revelation of the intimate, tender, sac
red relation In which the apostle stood
to tho people, to whom he so long min-i-tercd.
His sermon Is a rich legacy to
the church In all ages and in all lands.
It Is a portion of scripture which from
Its peculiar depth and fervor seems to
be marred and spoiled by any attempted
I.uke. as If feeling this, has taken
pains to preserve the very words in
which Paul poured out his heart for the
church he loved.
In choosing this text for our annlver
Fary discourse. I wish only to call at
tention to the opening words: "Ye
know." as if this included most that
was necessary to be understood. Paul
spoke of things familiar and personal:
of events In which they all had been
laborers together wlh God; of experi-
In lkCl J. II. Young, with ten or a dozen
others, staked out a town of eighty
acres. tiere Lincoln now stand-. They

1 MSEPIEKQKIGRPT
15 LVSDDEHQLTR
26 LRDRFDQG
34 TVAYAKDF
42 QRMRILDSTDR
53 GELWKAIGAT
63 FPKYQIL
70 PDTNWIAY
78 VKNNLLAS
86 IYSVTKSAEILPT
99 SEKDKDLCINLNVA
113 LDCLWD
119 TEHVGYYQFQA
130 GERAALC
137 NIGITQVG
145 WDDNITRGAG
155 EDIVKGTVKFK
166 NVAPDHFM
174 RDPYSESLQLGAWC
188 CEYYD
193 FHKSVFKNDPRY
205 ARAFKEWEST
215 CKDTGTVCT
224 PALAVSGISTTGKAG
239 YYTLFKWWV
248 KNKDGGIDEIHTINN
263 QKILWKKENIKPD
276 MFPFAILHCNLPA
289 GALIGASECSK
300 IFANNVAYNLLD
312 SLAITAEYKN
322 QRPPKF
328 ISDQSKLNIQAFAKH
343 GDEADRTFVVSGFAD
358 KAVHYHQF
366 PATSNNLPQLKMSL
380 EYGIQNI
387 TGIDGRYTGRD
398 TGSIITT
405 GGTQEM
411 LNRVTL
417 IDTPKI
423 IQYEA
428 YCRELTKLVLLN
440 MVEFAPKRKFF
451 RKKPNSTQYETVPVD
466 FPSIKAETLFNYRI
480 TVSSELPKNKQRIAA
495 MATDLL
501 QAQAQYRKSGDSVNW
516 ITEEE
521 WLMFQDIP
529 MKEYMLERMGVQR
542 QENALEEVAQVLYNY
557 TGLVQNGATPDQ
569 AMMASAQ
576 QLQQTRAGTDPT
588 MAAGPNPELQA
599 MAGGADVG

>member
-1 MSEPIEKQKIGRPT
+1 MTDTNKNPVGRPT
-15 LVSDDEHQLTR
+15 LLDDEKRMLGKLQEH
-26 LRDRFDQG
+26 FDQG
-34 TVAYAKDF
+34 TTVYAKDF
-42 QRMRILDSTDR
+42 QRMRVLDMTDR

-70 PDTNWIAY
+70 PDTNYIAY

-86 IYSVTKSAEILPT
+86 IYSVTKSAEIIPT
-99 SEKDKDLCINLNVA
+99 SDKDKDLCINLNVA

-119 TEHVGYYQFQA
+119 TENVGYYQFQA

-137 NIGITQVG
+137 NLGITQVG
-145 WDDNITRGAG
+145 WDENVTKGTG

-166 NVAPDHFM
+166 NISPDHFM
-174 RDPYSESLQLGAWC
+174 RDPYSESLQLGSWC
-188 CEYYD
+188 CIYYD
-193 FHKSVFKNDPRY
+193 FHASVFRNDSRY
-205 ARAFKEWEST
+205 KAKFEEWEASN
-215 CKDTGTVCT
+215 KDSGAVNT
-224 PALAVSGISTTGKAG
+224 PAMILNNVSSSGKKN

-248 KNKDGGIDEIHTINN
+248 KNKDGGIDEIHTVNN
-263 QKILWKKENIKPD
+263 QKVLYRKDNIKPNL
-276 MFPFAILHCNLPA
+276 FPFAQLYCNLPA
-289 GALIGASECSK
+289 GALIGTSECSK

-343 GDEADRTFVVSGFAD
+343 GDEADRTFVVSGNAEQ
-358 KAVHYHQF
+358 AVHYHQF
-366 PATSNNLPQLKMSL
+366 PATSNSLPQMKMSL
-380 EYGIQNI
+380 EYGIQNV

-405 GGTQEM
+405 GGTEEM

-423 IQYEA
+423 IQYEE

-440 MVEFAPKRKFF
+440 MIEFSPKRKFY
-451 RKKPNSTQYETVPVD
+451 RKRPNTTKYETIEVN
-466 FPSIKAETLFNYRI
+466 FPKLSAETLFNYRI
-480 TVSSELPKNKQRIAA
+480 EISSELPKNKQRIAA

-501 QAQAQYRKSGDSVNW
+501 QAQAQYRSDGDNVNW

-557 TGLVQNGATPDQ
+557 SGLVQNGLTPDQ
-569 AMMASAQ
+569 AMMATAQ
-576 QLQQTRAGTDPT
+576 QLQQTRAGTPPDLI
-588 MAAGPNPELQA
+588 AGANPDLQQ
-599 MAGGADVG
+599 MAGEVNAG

called It Iancater. The settlement was
planned as a church colony of the Protes
tant Methodist church. From the pro
ceeds of a sale of lots a building was
erected, known as "I.ancaiter seminary."
ued also as a place for Sunday meetings,
until a stone church was afterward.
erected on the corner of K and Twelfth
streets. To this building Mr. Gregory him
self contributed ?M. In spite of the
heroism and sacrifice of the memlra
the church did not flourish, and It passed
away wl:h Its first families, twenty years
From the beginning Mr. Gregory and a
few neighbors who were CongTegallonal
ly Inclined held Sunday services among
themselves, ministered to occasionally by
the pa.-tor at Greenwood. Finally, on
August 19. 1VK. a little church of six
members was organized. wh-n as tho
first page of the churcn r'-cord states,
there wero but seven buildings In the
town. viz.. the seminary, the store. th
blacksmith shop and four dwellings. The
church agreed to raise Jltrt a year for Its
minister, a pledge which the records at
the close of the year proudly fjtes was
more than fulfilled. During this yiar.
in March. 1W7. Xebraska was proclaimed
a state. In July the capital was located
on paper and the pare prairie, in Xo
vember of this same year Rev. Charles
Little, having been chosen pastor of the
Congregational churcii, set about secnr-
Powered by Open ONI